Gestural interfaces and generational transition

Francisco Inchauste did a great interview with MIT Technology Review about the user experience challenges of gestural interfaces. From Does Gestural Computing Break Fitts’ Law?:

I think there are a lot of usability/UX rules and laws that will come into question as we move forward into more of these experimental kinds of interfaces. I know many of them already have been retested/validated by other researchers.

A lot of newer interaction paradigms aren’t naturally intuitive as we like to think. Tapping and swiping at “pictures under glass” (or in this case, content) is always going to be a learned thing, like when we were introduced to the desktop metaphor or icons.

I think we’re in a period of generational transition when it comes to fully gestural interfaces1. Despite living on the Internet, I still struggle to remember some of the newer gestures that are popping up in iOS apps. On the other hand, my 3½-year old daughter has zero problems figuring out (and remembering) gestures, because this is the world she’s growing up in. There is no major shift in mental model needed — to her, this is just how technology works. It reminds me of something Chuck Skoda said a while ago in The touchscreens are coming:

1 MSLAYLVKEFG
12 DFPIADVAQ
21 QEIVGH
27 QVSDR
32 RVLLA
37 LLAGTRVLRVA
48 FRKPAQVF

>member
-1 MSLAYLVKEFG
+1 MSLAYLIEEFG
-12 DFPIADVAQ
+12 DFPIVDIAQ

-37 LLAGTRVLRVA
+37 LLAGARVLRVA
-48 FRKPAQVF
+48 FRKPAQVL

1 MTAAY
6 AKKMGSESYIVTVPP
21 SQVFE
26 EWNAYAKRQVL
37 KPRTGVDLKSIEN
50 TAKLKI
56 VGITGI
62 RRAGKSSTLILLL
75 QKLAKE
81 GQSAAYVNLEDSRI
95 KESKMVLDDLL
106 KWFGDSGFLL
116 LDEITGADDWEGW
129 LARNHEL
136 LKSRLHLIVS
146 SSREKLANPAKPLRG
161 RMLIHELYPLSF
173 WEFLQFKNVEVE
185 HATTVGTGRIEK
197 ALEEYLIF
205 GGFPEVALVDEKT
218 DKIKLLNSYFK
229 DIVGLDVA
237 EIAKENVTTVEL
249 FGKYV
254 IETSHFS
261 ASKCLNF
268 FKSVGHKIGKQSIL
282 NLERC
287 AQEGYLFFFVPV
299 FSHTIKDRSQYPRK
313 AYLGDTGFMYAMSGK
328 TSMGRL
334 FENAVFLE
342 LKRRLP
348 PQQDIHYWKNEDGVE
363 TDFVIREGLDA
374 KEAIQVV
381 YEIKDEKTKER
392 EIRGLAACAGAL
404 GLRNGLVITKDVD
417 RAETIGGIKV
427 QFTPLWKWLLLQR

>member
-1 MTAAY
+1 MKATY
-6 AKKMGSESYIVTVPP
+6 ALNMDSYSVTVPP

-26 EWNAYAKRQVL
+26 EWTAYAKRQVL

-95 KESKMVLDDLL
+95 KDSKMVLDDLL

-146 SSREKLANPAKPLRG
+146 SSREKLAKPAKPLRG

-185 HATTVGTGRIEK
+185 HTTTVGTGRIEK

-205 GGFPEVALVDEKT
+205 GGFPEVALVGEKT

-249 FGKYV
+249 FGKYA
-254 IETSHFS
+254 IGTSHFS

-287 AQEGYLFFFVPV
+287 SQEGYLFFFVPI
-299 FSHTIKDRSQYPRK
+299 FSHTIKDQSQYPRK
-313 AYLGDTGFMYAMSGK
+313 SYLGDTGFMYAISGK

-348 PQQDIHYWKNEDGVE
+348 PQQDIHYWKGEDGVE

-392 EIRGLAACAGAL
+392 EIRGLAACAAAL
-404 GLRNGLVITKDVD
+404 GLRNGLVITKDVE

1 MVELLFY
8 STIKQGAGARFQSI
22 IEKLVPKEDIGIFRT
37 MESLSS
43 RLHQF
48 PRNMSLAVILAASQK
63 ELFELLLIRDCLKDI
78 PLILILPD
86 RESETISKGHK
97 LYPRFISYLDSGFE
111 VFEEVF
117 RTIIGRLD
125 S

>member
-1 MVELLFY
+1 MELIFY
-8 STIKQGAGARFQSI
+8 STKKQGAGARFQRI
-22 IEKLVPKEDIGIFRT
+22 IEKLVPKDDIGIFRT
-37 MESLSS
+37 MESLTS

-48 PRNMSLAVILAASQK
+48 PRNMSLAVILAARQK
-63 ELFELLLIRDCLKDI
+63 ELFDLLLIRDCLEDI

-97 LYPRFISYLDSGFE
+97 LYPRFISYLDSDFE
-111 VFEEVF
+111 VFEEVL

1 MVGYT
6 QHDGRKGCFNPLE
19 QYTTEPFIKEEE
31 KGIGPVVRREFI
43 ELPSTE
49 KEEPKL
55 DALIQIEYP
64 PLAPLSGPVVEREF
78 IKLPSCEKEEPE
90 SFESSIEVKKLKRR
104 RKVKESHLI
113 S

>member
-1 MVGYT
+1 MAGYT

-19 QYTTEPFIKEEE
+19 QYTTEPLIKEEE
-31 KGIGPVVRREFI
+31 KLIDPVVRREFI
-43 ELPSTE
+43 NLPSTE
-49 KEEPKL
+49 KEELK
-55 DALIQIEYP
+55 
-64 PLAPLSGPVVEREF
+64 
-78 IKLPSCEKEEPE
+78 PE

While I fully expect the future to have keyboards and mice (or some precision pointing device), touch is already precluding the ubiquity of both in the minds of children. When the upcoming generation is running the show, we will find another absurd idea, that a computer built for human interaction will have a screen that doesn’t respond to touch.

And when that generational transition is complete, what we once thought of as “newer interaction paradigms” will simply be “the way things are”.2

  1. By the way, check out Rise, a fantastic, fully gestural alarm clock app by Francisco and the team at Simplebots. 

  2. I think I deserve a special Internet high five for not making a “the future is already here…” reference here.